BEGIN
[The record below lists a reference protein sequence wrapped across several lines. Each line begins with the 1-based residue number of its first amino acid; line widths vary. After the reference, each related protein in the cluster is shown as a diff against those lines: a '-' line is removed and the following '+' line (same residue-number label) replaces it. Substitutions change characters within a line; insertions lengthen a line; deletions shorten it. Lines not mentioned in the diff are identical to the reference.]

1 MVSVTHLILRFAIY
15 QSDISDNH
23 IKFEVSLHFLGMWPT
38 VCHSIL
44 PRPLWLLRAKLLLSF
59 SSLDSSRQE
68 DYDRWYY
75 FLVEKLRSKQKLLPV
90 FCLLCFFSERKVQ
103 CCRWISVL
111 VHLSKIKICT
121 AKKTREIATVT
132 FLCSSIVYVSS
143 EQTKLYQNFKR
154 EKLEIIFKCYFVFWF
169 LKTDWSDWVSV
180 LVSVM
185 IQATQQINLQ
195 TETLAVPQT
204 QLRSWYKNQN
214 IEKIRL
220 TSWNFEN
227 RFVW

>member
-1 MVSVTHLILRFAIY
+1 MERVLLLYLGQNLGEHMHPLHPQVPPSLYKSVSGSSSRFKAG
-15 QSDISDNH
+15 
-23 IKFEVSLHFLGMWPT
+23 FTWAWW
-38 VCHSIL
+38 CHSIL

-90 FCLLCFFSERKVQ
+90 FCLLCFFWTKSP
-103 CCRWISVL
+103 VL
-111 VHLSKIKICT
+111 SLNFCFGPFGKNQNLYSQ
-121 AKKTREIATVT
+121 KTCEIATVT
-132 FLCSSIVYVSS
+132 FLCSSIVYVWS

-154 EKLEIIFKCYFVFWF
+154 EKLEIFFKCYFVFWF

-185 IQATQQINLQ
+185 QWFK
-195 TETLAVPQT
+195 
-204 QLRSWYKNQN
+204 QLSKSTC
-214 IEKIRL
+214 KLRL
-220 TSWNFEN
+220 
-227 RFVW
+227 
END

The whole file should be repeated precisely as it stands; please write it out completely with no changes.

[The record below lists a reference protein sequence wrapped across several lines. Each line begins with the 1-based residue number of its first amino acid; line widths vary. After the reference, each related protein in the cluster is shown as a diff against those lines: a '-' line is removed and the following '+' line (same residue-number label) replaces it. Substitutions change characters within a line; insertions lengthen a line; deletions shorten it. Lines not mentioned in the diff are identical to the reference.]

1 MVSVTHLILRFAIY
15 QSDISDNH
23 IKFEVSLHFLGMWPT
38 VCHSIL
44 PRPLWLLRAKLLLSF
59 SSLDSSRQE
68 DYDRWYY
75 FLVEKLRSKQKLLPV
90 FCLLCFFSERKVQ
103 CCRWISVL
111 VHLSKIKICT
121 AKKTREIATVT
132 FLCSSIVYVSS
143 EQTKLYQNFKR
154 EKLEIIFKCYFVFWF
169 LKTDWSDWVSV
180 LVSVM
185 IQATQQINLQ
195 TETLAVPQT
204 QLRSWYKNQN
214 IEKIRL
220 TSWNFEN
227 RFVW

>member
-1 MVSVTHLILRFAIY
+1 MERVLLLYLGQNLGEHMHPLHPQVPPSLYKSVSGSSSRFKAG
-15 QSDISDNH
+15 
-23 IKFEVSLHFLGMWPT
+23 FTWAWW
-38 VCHSIL
+38 CHSIL

-90 FCLLCFFSERKVQ
+90 FCLLCFFWTKSP
-103 CCRWISVL
+103 VL
-111 VHLSKIKICT
+111 SLNFCFGPFGKNQNLYSQ
-121 AKKTREIATVT
+121 KTCEIATVT
-132 FLCSSIVYVSS
+132 FLCSSIVYVWS

-154 EKLEIIFKCYFVFWF
+154 EKLEIFFKCYFVFWF

-185 IQATQQINLQ
+185 QWFK
-195 TETLAVPQT
+195 
-204 QLRSWYKNQN
+204 QLSKSTC
-214 IEKIRL
+214 KLRL
-220 TSWNFEN
+220 
-227 RFVW
+227 